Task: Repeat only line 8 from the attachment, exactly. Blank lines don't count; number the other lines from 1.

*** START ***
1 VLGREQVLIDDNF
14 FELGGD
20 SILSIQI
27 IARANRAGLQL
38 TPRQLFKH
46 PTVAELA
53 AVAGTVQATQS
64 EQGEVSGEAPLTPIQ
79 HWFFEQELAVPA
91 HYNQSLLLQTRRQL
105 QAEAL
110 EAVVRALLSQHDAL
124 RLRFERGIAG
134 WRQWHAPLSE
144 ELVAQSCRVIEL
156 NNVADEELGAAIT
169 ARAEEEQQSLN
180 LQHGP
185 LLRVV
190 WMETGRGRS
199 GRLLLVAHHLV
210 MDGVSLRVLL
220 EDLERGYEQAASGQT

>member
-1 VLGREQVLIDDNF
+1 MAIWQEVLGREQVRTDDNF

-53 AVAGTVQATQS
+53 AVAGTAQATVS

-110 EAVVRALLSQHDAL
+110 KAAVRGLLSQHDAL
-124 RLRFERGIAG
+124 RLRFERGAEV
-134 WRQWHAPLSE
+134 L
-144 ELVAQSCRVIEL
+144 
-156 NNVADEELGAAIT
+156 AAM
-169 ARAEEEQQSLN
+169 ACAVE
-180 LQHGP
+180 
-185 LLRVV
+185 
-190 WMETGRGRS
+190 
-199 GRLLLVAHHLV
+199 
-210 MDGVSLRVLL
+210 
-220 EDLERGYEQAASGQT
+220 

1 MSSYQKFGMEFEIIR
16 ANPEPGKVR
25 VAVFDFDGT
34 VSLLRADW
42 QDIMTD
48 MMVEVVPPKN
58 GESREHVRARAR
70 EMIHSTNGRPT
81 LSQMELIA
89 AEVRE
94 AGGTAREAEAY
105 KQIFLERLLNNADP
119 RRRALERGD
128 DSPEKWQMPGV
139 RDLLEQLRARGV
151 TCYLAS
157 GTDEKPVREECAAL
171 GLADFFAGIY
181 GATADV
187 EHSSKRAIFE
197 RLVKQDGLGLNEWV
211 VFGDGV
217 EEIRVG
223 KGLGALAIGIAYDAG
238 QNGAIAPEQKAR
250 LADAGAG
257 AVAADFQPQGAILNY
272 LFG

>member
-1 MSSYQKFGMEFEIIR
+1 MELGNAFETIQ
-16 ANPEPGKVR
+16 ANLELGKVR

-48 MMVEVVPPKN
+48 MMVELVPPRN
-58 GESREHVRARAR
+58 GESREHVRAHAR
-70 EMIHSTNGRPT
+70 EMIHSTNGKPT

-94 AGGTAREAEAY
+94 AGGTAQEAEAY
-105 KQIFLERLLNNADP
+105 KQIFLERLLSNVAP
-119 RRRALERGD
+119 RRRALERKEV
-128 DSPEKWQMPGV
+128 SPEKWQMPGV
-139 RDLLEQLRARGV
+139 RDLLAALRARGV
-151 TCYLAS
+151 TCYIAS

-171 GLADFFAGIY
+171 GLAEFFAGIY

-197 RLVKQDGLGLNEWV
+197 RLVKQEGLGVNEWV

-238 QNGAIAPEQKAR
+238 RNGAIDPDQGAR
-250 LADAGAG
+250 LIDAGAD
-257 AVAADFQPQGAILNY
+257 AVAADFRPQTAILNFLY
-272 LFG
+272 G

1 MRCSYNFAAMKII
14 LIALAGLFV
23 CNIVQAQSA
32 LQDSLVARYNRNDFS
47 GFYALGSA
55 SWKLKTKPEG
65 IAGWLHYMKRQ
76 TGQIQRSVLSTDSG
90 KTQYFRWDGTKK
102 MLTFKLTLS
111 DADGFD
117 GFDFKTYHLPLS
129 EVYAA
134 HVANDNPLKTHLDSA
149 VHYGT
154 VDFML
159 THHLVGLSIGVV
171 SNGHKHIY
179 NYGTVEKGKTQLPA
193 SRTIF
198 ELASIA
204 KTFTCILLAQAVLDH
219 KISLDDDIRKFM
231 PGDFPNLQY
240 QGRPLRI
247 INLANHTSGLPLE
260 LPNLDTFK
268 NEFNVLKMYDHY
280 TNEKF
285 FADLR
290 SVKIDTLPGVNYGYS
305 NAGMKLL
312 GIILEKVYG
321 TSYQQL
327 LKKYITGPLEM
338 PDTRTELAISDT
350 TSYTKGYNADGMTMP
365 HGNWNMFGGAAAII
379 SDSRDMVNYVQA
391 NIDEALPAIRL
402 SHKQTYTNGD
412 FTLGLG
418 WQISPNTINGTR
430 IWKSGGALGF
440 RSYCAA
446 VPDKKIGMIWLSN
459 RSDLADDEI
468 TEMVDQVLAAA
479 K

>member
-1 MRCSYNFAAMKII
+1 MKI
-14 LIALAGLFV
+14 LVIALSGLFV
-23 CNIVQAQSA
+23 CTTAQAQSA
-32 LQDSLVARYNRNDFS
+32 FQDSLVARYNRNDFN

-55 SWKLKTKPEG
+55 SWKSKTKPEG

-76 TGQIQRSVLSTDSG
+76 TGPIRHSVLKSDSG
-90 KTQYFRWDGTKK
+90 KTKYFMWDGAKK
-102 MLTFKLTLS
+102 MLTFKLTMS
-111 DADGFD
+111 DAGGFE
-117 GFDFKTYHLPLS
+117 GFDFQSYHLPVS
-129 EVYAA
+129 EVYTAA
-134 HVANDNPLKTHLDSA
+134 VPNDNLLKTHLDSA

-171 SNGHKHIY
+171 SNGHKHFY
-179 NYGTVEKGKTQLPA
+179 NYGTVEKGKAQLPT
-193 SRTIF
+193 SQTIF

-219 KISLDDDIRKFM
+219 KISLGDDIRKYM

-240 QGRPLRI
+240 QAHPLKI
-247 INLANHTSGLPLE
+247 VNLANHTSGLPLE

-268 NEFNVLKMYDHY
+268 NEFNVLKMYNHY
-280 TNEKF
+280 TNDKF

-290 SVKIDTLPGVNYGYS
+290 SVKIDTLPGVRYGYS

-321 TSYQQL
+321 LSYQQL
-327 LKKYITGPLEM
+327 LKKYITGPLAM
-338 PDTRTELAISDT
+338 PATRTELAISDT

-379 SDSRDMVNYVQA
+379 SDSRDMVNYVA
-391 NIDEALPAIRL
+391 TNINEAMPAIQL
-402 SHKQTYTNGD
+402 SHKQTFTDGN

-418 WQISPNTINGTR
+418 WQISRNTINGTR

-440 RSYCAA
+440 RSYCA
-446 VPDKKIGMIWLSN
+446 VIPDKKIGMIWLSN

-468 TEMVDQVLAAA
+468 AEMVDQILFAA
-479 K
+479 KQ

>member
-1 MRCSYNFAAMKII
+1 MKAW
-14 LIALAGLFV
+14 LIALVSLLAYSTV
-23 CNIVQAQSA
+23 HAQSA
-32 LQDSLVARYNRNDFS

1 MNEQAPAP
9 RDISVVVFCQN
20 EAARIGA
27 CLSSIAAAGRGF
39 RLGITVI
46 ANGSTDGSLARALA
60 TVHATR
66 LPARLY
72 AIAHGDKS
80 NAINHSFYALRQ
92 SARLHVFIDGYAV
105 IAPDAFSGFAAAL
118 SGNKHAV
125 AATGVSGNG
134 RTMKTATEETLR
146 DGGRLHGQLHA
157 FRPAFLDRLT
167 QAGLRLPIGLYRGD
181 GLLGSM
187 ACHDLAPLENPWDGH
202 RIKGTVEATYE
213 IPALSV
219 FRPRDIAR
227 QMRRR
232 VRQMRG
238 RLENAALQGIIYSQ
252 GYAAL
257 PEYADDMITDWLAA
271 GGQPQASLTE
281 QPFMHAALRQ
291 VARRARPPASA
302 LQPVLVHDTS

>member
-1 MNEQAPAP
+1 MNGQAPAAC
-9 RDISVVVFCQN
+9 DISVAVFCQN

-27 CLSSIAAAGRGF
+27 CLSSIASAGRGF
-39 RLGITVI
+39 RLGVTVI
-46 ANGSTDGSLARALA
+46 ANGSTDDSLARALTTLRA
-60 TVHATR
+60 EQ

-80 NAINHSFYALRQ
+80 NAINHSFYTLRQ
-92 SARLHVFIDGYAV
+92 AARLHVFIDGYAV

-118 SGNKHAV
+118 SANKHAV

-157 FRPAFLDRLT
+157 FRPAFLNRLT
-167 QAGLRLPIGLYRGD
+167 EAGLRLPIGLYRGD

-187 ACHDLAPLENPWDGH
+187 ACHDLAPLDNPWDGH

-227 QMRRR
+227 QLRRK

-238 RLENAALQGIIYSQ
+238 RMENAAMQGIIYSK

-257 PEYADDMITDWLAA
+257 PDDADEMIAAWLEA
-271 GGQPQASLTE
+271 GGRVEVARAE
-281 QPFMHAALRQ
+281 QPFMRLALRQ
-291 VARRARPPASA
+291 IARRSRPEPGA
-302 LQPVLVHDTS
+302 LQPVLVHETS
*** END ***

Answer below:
64 EQGEVSGEAPLTPIQ